If you want an Iron Man gauntlet, a Halo laser gun, or just some dangerous-looking steampunk mash-up of brass and LEDs, Patrick Priebe can help you. In his workshop outside Dusseldorf, Germany, he churns out homemade weapons straight out of science-fiction movies, which he sells from his website Laser Gadgets. “My most popular is the tiny wrist-mounted crossbow,” he says.
With the exception of the smallest and most sophisticated parts, like laser diodes and circuit boards, Priebe says he makes them entirely from scratch, including the mechanics that flip out the Iron Man gauntlet’s laser gun and the metal bodies that appear to be custom machined. In his telling, he makes it all at one of his three workbenches, and two-dimensional sketches of the final result. “When I start it’s aluminum, and some screws,” he says. “And when I finish it’s what you see on YouTube.”
His YouTube videos include an assortment of items that look dangerous--witness, for example, the flame glove--but he insists these are made only for his own tinkering interest, and are not for sale. “When people ask what damage they can do, they won't get anything,” he says.
For example, there is his Gauss rifle--named for the mathematician who grew up a few hours to the east, whose work helped underpin its use of electromagnets as a firing mechanism. This, Priebe believes, could be the weapon of the future. “Very tiny slugs, no sound when fired and no limit in speed: That’s the biggest advantages I can think of,” says Priebe. But he is quick to point out that his version is really an inefficient, tinkering experiment. “I wouldn’t even call them weapons yet,” he says.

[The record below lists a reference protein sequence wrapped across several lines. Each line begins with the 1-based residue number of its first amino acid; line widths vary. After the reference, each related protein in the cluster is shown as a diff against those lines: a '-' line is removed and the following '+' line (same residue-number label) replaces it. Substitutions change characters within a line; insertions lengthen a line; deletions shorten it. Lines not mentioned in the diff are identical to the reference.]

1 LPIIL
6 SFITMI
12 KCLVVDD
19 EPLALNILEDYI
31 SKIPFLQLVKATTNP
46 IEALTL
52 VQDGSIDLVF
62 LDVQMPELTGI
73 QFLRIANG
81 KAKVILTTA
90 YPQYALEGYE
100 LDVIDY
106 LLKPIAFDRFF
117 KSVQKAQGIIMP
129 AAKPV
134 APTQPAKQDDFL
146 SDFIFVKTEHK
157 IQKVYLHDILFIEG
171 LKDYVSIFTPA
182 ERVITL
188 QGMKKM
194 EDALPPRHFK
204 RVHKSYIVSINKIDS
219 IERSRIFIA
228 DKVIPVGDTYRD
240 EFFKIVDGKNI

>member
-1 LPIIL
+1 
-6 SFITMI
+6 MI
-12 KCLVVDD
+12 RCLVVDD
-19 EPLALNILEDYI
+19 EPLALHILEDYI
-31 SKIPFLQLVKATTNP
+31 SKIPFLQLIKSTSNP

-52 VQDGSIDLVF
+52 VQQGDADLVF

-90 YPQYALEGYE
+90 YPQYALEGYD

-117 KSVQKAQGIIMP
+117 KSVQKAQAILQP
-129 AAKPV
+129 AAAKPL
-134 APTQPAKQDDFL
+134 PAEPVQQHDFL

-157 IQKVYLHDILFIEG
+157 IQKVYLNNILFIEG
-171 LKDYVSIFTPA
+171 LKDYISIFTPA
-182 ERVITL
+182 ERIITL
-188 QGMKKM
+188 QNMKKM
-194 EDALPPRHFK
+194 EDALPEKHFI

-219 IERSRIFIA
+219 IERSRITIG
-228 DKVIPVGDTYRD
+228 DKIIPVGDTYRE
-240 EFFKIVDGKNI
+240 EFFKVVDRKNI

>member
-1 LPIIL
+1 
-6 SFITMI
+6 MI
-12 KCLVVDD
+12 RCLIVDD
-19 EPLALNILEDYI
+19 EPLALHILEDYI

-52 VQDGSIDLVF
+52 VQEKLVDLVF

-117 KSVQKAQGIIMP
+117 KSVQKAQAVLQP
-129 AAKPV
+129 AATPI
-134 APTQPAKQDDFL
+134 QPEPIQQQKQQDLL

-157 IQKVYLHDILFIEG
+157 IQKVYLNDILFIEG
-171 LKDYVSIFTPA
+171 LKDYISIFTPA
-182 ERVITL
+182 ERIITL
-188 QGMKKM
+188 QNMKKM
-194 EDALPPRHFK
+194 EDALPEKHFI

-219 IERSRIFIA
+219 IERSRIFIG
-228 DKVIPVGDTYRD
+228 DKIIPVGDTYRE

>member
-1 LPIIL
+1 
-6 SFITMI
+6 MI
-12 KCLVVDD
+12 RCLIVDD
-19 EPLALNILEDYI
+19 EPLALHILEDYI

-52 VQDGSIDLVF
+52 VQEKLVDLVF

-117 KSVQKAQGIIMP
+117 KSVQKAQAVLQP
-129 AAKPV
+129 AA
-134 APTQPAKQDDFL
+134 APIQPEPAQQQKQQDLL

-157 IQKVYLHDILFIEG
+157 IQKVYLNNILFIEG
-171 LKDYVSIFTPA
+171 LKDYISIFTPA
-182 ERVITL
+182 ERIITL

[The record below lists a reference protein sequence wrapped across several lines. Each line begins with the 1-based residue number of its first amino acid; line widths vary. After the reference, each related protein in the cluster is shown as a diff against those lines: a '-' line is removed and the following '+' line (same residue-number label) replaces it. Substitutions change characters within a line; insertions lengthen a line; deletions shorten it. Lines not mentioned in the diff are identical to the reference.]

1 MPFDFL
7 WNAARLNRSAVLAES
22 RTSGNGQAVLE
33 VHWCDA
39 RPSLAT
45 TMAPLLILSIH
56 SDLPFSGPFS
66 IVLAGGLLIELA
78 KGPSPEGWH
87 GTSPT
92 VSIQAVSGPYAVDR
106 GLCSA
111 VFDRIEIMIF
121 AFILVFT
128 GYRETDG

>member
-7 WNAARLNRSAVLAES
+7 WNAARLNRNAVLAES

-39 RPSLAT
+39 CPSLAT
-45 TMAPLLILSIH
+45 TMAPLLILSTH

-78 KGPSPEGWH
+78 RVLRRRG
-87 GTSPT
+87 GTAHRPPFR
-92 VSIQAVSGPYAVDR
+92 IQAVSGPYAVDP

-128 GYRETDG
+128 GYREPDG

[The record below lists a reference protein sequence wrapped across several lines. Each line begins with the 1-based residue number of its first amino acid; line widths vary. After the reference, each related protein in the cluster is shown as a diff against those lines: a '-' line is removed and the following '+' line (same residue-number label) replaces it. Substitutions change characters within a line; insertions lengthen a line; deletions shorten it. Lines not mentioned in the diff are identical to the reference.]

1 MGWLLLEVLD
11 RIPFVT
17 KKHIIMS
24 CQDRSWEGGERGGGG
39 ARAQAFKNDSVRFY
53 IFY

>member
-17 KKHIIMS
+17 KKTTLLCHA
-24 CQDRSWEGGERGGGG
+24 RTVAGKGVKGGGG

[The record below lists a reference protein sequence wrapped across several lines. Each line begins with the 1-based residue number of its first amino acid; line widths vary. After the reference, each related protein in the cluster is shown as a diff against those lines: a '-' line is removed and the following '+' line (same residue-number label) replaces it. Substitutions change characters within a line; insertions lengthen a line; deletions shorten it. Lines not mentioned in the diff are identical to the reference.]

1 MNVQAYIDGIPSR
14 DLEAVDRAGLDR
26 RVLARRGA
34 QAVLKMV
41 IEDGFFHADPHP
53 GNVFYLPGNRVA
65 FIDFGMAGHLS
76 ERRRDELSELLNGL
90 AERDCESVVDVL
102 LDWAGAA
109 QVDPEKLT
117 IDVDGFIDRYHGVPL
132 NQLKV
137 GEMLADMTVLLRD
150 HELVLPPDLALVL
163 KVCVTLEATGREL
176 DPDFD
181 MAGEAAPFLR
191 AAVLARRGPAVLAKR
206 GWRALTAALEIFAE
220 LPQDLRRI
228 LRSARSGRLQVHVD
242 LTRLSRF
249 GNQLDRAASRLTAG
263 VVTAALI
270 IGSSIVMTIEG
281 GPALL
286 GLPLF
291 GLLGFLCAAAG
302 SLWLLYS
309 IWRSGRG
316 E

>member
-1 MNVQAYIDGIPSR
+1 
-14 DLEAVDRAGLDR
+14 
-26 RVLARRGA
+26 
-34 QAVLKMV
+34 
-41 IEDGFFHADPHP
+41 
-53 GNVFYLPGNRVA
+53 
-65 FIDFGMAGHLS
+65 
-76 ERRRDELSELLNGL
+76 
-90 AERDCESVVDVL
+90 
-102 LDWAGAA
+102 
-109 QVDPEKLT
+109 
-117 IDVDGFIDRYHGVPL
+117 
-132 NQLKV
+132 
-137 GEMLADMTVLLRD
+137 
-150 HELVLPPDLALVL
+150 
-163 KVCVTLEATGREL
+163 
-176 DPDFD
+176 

His proto-weapons are more dangerous in appearance than in reality. His videos show lasers popping balloons, but that is about as far as they go. “Lasers are not weapons…yet,” says Priebe. His largest laser guns--and he is currently working on his largest yet--are not for sale less because of the damage that can be done by the laser itself, than by the electronics that power it. “If you touch a capacitor, it can be your very end,” he says. “And there are a lot of capacitors in there.”
His bread and butter are smaller, custom creations, built for sci-fi fans and collectors primarily in the United States. “Steampunk stuff is very popular right now,” he notes. (Priebe’s steampunk pistols start at $500 [brass is expensive].) The Iron Man gauntlet is also a bestseller.
The business started as a hobby, and only became a job after a roller hockey injury put him out of his job as a chemist. It’s still very much homemade: He only recently moved his workshop out of his bedroom into the next room over, and he still spray paints the weapons on his balcony.
Priebe says he doesn’t know how much money he makes, but it’s enough to live on. He’s more interested in continuing to make, bigger and better. “Generally, when I am done making things they bore me,” he says.